April 17, 2019

Mozilla to Apple: Protect user privacy with rotating phone IDs

By Danny Bradbury

Mozilla has criticized Apple for its latest privacy marketing campaign, urging it to provide more automatic protection for users behind the scenes. The nonprofit Mozilla Foundation has launched a petition to enhance a little-known feature in iOS devices that could make it harder for advertisers to track mobile users.

In a blog post, Mozilla praised Apple for its privacy track record but criticized its latest marketing campaign, with the slogan “Privacy. That’s iPhone.” The iPhone vendor has produced tongue-in-cheek videos showing people in various situations they’d rather keep private. Mozilla responded:

A key feature in iPhones has us worried, and makes their latest slogan ring a bit hollow.

Mozilla has a problem with the Identifier for Advertisers (IDFA), which is a hexadecimal code unique to every iPhone. When mobile users click a banner, play a video, or install an app, media companies can pass that information to advertisers along with the IDFA. The code doesn’t identify you, but it enables them to build up a profile of your activities.

The IDFA is a crucial tool in advertisers’ quest for attribution. This marketing concept ties individual product purchases or subscriptions to the advertisements that promoted them. The missing link is an individual’s series of responses to those advertisements over time. This is what the IDFA provides, and Mozilla finds it distasteful:

It’s like a salesperson following you from store to store while you shop and recording each thing you look at. Not very private at all.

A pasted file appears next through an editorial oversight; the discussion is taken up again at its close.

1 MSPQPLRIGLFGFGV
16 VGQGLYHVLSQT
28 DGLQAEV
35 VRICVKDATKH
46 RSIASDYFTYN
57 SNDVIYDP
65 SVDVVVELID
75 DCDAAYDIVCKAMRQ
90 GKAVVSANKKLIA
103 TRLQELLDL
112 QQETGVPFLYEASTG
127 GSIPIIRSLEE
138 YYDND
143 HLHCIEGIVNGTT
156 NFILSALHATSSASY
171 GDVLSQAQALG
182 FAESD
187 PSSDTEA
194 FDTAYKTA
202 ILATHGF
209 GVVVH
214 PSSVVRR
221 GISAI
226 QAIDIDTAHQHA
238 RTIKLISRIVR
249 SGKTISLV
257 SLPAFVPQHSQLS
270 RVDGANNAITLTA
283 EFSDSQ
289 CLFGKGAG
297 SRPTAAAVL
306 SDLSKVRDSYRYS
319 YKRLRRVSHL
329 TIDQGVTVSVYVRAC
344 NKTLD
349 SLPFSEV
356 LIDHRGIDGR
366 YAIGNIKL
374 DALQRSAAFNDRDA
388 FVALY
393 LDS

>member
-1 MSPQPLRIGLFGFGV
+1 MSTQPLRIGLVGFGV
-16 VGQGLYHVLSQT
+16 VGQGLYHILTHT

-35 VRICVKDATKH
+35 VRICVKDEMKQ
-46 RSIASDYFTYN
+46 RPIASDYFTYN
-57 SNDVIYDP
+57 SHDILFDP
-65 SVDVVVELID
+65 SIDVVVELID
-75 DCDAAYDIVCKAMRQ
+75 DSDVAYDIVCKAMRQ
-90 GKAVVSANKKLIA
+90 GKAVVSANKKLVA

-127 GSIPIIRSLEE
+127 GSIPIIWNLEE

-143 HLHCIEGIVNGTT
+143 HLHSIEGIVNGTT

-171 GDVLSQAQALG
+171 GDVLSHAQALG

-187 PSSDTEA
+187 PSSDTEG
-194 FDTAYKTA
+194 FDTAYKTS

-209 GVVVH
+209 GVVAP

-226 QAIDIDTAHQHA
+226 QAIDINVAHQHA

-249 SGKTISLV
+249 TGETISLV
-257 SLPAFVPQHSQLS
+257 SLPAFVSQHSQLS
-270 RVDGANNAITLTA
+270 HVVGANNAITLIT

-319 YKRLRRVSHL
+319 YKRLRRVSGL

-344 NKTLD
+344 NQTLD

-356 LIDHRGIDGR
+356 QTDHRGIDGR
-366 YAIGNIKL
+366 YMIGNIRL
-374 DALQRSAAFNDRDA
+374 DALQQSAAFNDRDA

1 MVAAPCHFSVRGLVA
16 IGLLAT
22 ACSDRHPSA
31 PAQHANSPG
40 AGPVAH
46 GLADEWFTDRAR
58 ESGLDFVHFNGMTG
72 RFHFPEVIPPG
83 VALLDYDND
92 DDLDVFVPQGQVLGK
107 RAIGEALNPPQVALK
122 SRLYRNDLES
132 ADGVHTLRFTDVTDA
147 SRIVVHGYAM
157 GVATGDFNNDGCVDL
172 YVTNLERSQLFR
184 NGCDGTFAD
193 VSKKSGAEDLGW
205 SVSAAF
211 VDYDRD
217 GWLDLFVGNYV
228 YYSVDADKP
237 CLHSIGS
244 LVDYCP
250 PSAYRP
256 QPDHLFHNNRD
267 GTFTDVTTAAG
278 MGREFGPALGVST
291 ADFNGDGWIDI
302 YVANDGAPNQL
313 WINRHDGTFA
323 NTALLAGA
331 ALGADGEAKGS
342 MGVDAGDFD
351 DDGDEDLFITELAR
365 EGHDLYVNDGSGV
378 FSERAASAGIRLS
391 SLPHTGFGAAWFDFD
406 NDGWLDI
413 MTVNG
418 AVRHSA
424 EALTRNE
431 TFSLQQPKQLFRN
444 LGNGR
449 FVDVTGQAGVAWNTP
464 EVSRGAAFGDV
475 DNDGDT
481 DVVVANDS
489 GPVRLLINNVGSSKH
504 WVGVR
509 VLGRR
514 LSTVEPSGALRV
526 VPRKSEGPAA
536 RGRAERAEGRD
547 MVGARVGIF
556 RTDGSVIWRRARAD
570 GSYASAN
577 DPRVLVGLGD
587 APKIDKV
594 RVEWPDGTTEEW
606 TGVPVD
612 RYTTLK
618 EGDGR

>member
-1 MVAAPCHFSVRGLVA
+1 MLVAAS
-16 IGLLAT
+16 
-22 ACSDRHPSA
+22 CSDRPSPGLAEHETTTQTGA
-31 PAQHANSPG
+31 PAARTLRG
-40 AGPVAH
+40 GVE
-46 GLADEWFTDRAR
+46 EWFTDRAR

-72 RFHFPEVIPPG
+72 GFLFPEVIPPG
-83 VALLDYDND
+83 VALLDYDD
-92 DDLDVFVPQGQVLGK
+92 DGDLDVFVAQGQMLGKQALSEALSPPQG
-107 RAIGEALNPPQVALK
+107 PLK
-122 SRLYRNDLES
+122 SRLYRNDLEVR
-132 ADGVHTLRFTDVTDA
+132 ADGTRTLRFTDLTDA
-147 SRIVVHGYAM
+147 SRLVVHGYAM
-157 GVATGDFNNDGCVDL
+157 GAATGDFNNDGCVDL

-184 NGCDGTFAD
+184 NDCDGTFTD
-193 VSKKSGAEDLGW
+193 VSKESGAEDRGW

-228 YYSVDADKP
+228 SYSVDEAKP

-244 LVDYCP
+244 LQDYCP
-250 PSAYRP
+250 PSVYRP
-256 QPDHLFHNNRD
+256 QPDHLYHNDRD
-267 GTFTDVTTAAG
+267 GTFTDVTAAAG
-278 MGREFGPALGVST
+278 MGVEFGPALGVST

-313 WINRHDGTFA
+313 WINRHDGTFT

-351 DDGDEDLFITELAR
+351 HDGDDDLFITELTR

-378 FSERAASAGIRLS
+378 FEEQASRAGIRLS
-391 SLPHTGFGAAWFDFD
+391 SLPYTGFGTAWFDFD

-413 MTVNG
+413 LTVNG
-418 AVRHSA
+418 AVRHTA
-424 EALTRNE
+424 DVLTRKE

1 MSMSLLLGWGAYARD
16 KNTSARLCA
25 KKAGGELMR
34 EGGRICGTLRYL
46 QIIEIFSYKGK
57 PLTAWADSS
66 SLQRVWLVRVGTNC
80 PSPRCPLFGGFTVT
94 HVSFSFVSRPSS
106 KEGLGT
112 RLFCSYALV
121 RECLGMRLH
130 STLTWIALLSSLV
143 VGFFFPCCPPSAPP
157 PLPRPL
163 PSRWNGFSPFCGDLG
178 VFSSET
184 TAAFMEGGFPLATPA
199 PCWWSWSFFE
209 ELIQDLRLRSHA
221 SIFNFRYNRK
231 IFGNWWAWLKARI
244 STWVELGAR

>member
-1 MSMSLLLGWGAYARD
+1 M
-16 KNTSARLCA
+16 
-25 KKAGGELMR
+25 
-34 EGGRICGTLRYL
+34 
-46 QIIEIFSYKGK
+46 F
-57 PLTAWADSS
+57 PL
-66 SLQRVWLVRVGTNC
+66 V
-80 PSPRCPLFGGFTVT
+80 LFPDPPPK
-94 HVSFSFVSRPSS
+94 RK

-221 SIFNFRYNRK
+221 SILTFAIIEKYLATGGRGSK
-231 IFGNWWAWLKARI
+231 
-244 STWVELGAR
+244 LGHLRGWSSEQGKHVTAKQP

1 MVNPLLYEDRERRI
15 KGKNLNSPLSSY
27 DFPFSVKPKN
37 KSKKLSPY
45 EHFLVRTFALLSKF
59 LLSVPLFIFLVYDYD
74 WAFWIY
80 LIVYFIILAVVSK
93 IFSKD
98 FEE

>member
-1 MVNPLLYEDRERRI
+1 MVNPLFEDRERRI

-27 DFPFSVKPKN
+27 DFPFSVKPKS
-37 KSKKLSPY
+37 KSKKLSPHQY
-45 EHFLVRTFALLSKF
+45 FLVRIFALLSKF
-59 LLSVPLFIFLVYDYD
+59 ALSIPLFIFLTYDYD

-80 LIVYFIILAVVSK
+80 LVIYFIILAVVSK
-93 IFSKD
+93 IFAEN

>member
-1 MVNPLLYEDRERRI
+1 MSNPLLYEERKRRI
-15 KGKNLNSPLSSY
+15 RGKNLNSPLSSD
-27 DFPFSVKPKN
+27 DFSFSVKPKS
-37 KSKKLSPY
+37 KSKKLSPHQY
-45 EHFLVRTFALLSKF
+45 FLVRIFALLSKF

Apple has sided with privacy advocates against advertisers before. In September 2017, it shipped IOS 11 with a new feature for the mobile version of Safari called intelligent tracking prevention. This feature, which also hit macOS Safari the same month, used machine learning to better manage cookies. These are small files, different to IDFAs, that websites and advertisers place in the browser to identify users later on.

Read more at https://nakedsecurity.sophos.com/2019/04/17/mozilla-to-apple-protect-user-privacy-with-rotating-phone-ids/

Ad blocker firms rush to fix security bug

By Danny Bradbury

If you’re using an ad blocker to filter out online commercials, then beware: You might be vulnerable to a new attack revealed on Monday that enables hackers to compromise your browser.

The vulnerability, discovered by security researcher Armin Sebastian, affects Adblock, Adblock Plus, and uBlock (but not uBlock Origin). It stems from a filtering option introduced into the ad blockers in July 2018. The option allowed the programs to rewrite web requests, cleaning them of tracking data.

The problem is that an attacker can exploit this rewrite function using XMLHttpRequest. This is a programming feature all modern browsers use to request data from a server after a page has loaded. They can also attack the server using an API called Fetch, which allows similar operations. An attacker can load a JavaScript string using either of these features and execute the returned code.

For the attack to work, the browser must visit another server after hitting a legitimate web page. Hackers can force that if the server allows open redirects. This is when the server takes a URL as input from the client and redirects to it, no matter what it is.